ZAYO does not own any significant intellectual property, nor do ZAYO spend a material amount on research and development. ZAYO’s working capital requirements and expansion needs have been satisfied to date through CII members’ equity contributions, debt issuances, and cash provided by operating activities.


Given the requirement to own the underlying bandwidth infrastructure assets (e.g., fiber networks and datacenter facilities) in order to provide physical infrastructure services, the competitive environment tends to be less intensive for these products and the barriers to entry high. The degree of competition and actual competitive parties do vary by physical infrastructure sub-service and by individual market and fiber route. The competitive situation by service is described as follows:

Dark Fiber

Competition in dark fiber services tends to be less intense than for lit bandwidth infrastructure services primarily because a provider must predominantly own and operate a high count fiber network covering a substantial portion of the geographical demand in order to compete for a customer’s business.

The uniqueness, density and depth (i.e, high fiber count) of ZAYO’s metro, regional, and long-haul fiber networks is therefore a key differentiating factor.

In addition, given that providing dark fiber services often includes some degree of network expansion, dark fiber providers must also have internal project management expertise and access to capital to execute on the expansion aspect of the business.

Due to the custom nature of most dark fiber opportunities, many larger lit bandwidth infrastructure providers do not actively market dark fiber as a product, even if they own fiber networks in the desired geographies.

As a result, competition is often more limited in the dark fiber services market and highly dependent on the local (even sub-market) supply and demand environment. Given this dynamic and the generally longer contractual term of dark fiber services, dark fiber pricing tends to be more inflationary in nature.

Specific dark fiber competitors vary significantly based on geography, and often a particular solution can be provided by only one to three carriers that have sufficient fiber in place in the desired area or route.

These competitors tend to fall into two categories: first, privately owned regional bandwidth infrastructure providers with a similar degree of focus (e.g., Fibertech, Lightower, and Sunesys) and second, single market dark fiber providers with market and fiber construction expertise (e.g., DQE Communications and Edison Carrier Solutions).

Mobile Infrastructure.

Competition in mobile infrastructure services tends to mirror dark fiber services because of the need to own and operate an expansive and deep metro fiber network in order to compete.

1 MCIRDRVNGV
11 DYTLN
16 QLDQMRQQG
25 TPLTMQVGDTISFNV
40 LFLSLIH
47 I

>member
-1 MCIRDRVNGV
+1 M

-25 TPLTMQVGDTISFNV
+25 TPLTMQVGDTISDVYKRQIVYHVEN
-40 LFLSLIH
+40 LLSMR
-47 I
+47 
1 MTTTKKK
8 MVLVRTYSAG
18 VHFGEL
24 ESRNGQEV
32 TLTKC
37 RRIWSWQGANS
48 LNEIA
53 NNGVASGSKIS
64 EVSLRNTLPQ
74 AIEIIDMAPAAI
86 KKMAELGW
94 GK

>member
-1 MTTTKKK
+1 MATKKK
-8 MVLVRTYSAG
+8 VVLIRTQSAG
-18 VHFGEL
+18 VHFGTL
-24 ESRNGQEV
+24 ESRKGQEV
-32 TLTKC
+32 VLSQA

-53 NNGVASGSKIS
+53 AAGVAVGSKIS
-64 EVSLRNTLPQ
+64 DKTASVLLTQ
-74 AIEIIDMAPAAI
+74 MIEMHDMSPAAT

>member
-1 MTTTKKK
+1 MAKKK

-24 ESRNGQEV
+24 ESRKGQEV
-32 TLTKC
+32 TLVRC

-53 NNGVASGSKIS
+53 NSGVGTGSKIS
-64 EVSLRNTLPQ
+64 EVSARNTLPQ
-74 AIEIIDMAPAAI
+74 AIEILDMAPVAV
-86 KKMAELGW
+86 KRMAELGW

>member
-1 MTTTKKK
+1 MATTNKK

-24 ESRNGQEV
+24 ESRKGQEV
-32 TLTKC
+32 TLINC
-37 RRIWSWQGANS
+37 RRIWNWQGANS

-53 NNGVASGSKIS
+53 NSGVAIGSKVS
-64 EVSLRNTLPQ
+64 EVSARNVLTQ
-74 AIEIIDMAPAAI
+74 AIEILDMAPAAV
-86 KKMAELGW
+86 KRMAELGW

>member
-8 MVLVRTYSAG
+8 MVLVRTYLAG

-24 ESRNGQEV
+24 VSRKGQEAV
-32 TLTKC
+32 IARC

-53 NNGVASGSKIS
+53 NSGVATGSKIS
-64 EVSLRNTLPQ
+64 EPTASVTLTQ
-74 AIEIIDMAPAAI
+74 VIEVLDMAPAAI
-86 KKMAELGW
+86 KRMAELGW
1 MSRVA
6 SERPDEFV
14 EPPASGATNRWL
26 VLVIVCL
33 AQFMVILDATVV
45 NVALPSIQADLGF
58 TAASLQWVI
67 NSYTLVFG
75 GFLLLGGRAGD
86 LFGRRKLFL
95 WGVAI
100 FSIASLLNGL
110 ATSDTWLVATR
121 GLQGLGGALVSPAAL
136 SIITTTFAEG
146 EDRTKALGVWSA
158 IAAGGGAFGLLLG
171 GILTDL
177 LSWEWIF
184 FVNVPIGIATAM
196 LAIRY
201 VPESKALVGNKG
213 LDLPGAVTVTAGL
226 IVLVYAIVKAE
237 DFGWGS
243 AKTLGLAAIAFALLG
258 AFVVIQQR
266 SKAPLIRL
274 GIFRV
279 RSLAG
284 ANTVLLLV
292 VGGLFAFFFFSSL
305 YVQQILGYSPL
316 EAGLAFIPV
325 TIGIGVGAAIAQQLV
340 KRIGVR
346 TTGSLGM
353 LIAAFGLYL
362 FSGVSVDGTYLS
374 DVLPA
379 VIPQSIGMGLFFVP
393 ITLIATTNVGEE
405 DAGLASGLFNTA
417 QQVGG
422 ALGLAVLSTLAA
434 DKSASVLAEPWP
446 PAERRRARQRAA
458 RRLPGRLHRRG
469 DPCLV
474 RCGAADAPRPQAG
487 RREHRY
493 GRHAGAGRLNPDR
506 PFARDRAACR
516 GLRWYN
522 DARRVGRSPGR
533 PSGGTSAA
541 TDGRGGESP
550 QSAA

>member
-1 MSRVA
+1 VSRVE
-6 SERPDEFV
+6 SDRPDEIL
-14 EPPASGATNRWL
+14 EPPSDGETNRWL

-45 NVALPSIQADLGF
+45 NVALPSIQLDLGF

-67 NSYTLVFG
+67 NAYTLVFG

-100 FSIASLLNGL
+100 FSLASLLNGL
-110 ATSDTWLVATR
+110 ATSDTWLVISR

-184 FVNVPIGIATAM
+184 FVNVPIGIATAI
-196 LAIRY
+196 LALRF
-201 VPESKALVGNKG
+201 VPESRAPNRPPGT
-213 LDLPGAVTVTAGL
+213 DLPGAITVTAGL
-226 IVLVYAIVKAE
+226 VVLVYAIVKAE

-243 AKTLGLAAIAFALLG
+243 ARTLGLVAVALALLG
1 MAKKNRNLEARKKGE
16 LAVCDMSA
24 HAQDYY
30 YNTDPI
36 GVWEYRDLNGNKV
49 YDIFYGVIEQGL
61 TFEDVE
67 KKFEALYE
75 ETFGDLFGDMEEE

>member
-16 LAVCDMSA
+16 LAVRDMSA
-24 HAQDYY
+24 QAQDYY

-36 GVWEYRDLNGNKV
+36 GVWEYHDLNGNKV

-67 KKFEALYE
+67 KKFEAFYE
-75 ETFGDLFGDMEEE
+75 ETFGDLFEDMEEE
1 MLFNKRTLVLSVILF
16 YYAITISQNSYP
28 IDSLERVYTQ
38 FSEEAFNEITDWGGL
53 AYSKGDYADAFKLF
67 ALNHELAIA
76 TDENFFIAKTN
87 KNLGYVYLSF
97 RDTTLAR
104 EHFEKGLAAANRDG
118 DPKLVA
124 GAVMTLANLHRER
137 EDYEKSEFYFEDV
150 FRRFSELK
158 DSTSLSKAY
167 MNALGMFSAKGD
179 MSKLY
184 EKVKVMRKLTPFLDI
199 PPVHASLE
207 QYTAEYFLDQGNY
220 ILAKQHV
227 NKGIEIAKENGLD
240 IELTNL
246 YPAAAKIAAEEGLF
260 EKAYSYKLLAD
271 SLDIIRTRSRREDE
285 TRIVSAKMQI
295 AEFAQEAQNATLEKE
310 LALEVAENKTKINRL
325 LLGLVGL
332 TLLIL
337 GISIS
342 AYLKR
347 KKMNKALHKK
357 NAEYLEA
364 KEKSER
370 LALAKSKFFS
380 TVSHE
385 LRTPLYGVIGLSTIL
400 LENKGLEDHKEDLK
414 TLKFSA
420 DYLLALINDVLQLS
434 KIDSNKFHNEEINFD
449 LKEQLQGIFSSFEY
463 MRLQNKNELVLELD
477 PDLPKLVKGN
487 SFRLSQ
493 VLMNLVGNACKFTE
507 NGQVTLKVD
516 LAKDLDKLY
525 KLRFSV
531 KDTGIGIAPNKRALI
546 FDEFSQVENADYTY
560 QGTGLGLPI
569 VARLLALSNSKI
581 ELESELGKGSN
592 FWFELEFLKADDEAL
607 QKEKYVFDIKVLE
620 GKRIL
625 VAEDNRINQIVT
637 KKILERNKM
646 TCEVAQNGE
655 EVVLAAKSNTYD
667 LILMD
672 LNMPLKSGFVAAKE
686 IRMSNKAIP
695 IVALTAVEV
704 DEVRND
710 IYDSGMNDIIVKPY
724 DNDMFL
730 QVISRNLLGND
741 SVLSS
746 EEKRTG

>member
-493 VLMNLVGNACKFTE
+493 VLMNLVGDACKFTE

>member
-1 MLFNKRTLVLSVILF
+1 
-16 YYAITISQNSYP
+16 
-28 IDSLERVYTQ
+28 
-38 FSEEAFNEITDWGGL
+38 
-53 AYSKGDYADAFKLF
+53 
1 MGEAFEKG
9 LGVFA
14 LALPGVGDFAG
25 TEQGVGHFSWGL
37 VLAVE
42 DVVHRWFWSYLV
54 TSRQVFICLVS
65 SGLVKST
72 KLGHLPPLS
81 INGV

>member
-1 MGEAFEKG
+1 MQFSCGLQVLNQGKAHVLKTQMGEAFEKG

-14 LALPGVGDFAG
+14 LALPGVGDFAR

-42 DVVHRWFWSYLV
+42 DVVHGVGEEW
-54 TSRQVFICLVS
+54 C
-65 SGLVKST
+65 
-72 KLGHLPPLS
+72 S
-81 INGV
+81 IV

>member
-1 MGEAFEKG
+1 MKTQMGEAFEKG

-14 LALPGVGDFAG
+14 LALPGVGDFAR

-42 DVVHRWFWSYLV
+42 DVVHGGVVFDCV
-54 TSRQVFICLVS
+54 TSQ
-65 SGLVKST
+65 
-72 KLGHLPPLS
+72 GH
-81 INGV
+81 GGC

Given the frequent need to expand upon an existing fiber footprint in order to access additional cell towers and small cell locations, project management expertise and access to capital is also a key competitive factor.

One additional criteria is that wireless carriers prefer to work with a more finite group of mobile infrastructure providers on either a metro or regional geographic basis.

As a result, the competitive group tends to match that of dark fiber services, with the addition of two competitive groups.

First, local cable providers and ILECs who will often break from their retail and small enterprise core focus to compete for FTT business, often as a result of legacy copper or coaxial-based services provided to these towers.

Second, microwave backhaul providers who focus on more remote or rural towers that have lesser bandwidth needs that they can serve with less capital-intensive (and less bandwidth-capable) microwave solutions at a lower total cost.

Examples of these additional mobile infrastructure competitors are Comcast, Time Warner Cable, CenturyLink, PEG Bandwidth, Conterra and TTMI.


The market for ZAYO’s colocation and interconnection services is very competitive.

ZAYO competes based on price, quality of service, network-neutrality, breadth of network connectivity options, type and quantity of customers in its datacenters, and location.

ZAYO competes against both large, public colocation providers who have significant enterprise values, and privately-held, well-funded companies.

Some of ZAYO’s competitors have longer-standing customer relationships and significantly greater access to capital, which may enable them to materially increase datacenter space, and therefore lower overall market pricing for such services.

Several of ZAYO’s competitors have much larger colocation facilities in the markets where ZAYO operates. Others operate globally and are able to attract a customer base that values and requires global reach and scale.

5% stockholders

Battery Ventures            6.5%

Charlesbank Capital Partners     10.7%

Columbia Capital           11.4%

Communications Infrastructure Investments, LLC             7.3%

GTCR   20.2%

M/C Partners     11.4%

Oak Investment Partners            12.3%

Use of proceeds

DM intends to use the $232 million in proceeds from its IPO as follows:

for general corporate purposes, which may include redemption of up to 35% of its outstanding 10.125% senior unsecured notes due 2020 at a redemption price of 110.125% and 8.125% senior secured notes due 2020 at a redemption price of 108.125%, plus, in each case, accrued and unpaid interest, if any, to the redemption date; acquisitions; working capital; and capital expenditures.

Although ZAYO is always evaluating attractive bandwidth infrastructure acquisitions, ZAYO has not at this time identified any acquisition candidate for which ZAYO intends to use a portion of the proceeds of this offering. ZAYO’s actual use of proceeds will depend on, among other things, market conditions.